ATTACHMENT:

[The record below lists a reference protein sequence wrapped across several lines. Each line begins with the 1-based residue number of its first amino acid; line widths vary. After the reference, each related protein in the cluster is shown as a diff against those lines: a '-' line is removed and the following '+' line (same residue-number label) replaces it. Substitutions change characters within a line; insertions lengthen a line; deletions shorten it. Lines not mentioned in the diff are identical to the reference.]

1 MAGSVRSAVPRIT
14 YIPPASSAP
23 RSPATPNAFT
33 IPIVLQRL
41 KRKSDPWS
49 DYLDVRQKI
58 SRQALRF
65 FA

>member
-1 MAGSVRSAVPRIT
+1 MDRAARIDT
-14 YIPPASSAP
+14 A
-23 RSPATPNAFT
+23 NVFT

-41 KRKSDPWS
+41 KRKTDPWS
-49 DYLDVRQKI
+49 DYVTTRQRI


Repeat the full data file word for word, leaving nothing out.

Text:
[The record below lists a reference protein sequence wrapped across several lines. Each line begins with the 1-based residue number of its first amino acid; line widths vary. After the reference, each related protein in the cluster is shown as a diff against those lines: a '-' line is removed and the following '+' line (same residue-number label) replaces it. Substitutions change characters within a line; insertions lengthen a line; deletions shorten it. Lines not mentioned in the diff are identical to the reference.]

1 MAGSVRSAVPRIT
14 YIPPASSAP
23 RSPATPNAFT
33 IPIVLQRL
41 KRKSDPWS
49 DYLDVRQKI
58 SRQALRF
65 FA

>member
-1 MAGSVRSAVPRIT
+1 MDRAARIDT
-14 YIPPASSAP
+14 A
-23 RSPATPNAFT
+23 NVFT

-41 KRKSDPWS
+41 KRKTDPWS
-49 DYLDVRQKI
+49 DYVTTRQRI